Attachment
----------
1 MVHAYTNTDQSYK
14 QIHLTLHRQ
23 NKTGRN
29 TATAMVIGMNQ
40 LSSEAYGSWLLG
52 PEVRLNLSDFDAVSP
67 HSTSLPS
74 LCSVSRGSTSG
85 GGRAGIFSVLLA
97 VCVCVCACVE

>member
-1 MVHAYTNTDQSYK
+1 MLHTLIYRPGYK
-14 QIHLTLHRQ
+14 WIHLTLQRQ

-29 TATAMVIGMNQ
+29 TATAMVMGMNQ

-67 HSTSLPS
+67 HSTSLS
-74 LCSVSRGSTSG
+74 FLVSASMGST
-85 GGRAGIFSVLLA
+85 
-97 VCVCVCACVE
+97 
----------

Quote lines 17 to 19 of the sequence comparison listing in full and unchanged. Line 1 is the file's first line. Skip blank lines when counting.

+29 TATAMVMGMNQ

-67 HSTSLPS
+67 HSTSLS